By Alfa · May 17, 2005 · ·
  1. Alfa

    Officers Ask Store Owners To Stop Selling Glass-Pipe Packaging

    The Lee County Sheriff's Office is asking local shop owners to stop selling novelty items whose glass-pipe packaging is considered drug paraphernalia.

    The pipes often house plastic flowers and usually can be found at gas stations and other stores, according to Capt. Van Jackson of the Lee County Sheriff's Office Investigative Division.

    Based on phone interviews with stores in the area, the availability of the novelties varies at local stores - some stores sell the pipes, some have already stopped selling pipes and some have never carried them.

    Shannon Murphy, manager of the Sunny Foods store on Columbus Parkway in Opelika, said her store does carry the novelty items, but the price has recently been increased to $2. Murphy, who has managed the store for about two months, said a novelty company provides the pipes to her store. Murphy believes the store began selling the pipes under the previous manager.

    The consumer base is limited.

    "The crackheads," Murphy said. "That's it - especially right here."

    "The big problem here is they (the pipes) are readily available for users," Jackson said. "It enables people to continue with drug abuse."

    Jackson said unlike plastic packaging that melts, the glass pipes can be used to smoke.

    Jackson said most of the pipes found at stores and during drug busts are cylindrical.

    During a recent drug bust, the office found a box of pipes, complete with plastic flowers, in the suspect's car, Jackson said.

    Jackson believes the suspect, who was arrested on crack-cocaine-related charges, had bought the pipes for personal use.

    Two months ago the sheriff's office became aware of a second style of pipe, which was brought in by a concerned resident recovering from a drug addiction, Jackson said.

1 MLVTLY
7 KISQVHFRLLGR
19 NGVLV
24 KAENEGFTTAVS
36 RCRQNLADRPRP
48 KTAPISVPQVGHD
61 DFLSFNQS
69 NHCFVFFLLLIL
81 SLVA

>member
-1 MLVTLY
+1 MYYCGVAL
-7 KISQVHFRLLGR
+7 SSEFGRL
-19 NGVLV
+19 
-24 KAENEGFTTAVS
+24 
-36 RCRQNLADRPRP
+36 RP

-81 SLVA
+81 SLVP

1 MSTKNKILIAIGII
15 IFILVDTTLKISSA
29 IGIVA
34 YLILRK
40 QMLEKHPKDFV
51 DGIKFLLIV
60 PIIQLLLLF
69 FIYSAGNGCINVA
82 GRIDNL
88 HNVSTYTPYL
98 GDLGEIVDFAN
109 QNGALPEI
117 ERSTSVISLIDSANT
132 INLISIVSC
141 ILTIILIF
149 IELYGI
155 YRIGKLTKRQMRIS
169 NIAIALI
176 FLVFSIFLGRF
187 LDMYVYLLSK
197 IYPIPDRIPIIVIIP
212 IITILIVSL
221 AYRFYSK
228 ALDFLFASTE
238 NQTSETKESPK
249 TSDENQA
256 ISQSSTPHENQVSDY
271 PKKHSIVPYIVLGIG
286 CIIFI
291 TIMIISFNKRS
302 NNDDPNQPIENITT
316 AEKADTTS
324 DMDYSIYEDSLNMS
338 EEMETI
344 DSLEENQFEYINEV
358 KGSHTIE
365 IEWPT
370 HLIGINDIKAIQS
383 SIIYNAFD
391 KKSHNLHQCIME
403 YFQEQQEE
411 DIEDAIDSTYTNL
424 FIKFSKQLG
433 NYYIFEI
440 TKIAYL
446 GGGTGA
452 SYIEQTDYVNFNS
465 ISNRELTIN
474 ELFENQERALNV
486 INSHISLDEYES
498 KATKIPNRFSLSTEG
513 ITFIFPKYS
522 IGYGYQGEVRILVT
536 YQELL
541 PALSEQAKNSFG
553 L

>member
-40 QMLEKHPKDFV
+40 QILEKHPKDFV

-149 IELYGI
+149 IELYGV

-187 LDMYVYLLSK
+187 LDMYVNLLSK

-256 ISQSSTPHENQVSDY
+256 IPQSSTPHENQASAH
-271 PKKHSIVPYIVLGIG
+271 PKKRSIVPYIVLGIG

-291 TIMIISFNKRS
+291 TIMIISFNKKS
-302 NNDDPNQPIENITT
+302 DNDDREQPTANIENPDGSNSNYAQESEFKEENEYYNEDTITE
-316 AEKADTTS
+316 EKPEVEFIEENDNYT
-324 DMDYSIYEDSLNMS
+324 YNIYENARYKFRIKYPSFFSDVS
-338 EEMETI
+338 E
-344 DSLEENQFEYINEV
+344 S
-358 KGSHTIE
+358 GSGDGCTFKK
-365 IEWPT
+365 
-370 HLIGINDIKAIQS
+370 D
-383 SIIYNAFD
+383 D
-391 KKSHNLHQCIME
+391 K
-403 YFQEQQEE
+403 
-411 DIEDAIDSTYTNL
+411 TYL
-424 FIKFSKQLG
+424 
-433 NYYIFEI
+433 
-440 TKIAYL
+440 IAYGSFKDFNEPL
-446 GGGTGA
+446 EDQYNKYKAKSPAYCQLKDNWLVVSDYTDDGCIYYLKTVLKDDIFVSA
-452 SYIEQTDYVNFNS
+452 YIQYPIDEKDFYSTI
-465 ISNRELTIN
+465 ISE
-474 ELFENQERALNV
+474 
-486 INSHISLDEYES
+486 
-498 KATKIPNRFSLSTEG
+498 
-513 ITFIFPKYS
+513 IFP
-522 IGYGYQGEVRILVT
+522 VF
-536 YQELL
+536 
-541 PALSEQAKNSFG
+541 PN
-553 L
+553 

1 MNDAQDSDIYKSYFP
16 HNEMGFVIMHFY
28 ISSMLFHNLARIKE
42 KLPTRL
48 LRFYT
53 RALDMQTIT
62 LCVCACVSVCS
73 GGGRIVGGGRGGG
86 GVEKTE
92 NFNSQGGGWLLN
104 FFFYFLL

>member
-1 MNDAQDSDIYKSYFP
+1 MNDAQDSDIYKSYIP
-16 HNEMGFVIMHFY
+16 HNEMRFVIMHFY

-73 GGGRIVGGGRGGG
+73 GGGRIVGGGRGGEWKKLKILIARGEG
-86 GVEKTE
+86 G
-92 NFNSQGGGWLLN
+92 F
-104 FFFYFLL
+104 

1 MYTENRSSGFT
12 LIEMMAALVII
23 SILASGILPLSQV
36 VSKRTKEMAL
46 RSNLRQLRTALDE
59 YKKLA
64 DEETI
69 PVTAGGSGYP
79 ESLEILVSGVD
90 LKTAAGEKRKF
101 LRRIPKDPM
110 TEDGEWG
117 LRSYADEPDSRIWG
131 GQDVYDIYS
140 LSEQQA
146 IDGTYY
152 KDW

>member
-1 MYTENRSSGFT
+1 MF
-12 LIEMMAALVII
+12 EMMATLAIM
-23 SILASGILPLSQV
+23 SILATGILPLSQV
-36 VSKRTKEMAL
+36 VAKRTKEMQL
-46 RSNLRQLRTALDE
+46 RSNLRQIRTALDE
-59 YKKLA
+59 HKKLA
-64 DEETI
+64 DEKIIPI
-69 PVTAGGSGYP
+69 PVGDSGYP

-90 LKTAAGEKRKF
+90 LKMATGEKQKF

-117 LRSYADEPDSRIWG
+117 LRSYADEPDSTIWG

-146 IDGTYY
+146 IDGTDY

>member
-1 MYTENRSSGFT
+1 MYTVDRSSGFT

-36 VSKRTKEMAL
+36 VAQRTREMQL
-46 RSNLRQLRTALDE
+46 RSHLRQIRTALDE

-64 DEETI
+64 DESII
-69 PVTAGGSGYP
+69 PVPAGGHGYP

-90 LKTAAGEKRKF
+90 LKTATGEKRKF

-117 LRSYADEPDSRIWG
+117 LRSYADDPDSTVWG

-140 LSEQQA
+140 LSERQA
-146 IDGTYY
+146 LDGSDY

The new packaging is a smoking pipe.

    "When you look at this one there is no doubt that it's a little pipe,"

    Jackson said. "It's very obvious what that is designed for."

    Jackson said the problem is compounded because the sale of the pipes as novelty packaging is not regulated.

    "There is nothing that protects young kids from walking in the store and buying it," Jackson said.

    Nothing but conscious shop owners.

    Jackson said eventually shops could be charged with misdemeanors or felonies for paraphernalia possession or distribution.

    "All of those are possible options," Jackson said. Right now, though, the office will start by asking shops to discontinue sales.

    The City of Mobile is past the point of asking; it banned the sale, possession or manufacture of the pipes in March. Dick Cashdollar, the city's director of public safety, said the city got the idea from a similar measure in St. Petersburg, Fla. Cashdollar said Mobile's problem has been with the cylindrical-style pipes. Cashdollar added he has not seen any of the newer pipes.

    "Some places were so brazen that when you bought the pipes they gave you steel wool too," Cashdollar said.

    Cashdollar said drug users use the steel wool as a filter in the pipes.

    The state has existing laws on paraphernalia. Section 13A-12-260 of the Code of Alabama defines paraphernalia as "all equipment, products, and materials of any kind which are used, intended for use, or designed for use, in planting, propagating, cultivating, growing, harvesting, manufacturing, compounding, converting, producing, processing, preparing, testing, analyzing, packaging, repackaging, storing, containing, concealing, injecting, ingesting, inhaling, or otherwise introducing into the human body a controlled substance in violation of the controlled substances laws of this state."

    The section mentions water pipes, roach clips, chamber pipes and ice pipes, but no plastic-flower pipes.

    The city adapted existing state laws to include a paragraph naming the glass pipes, Cashdollar said.

    But paraphernalia is protean.

    "Many things can be made or adapted into drug paraphernalia,"

    Cashdollar said.

    Paraphernalia is still a problem, but the new ordinance has made it easier to outlaw, Cashdollar said.

    "It's very simple now," Cashdollar said. "As new paraphernalia shows up, I just draw up a new ordinance."

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  1. anj0vis
    I have always wondered how on earth can some country prevent the sale of "paraphernalia". They are usually easy to make yourself and is nothing but harassment of drug users. It doesn't prevent people from using drugs, simply makes their lives a tiny bit more uncomfortable. Oh well...
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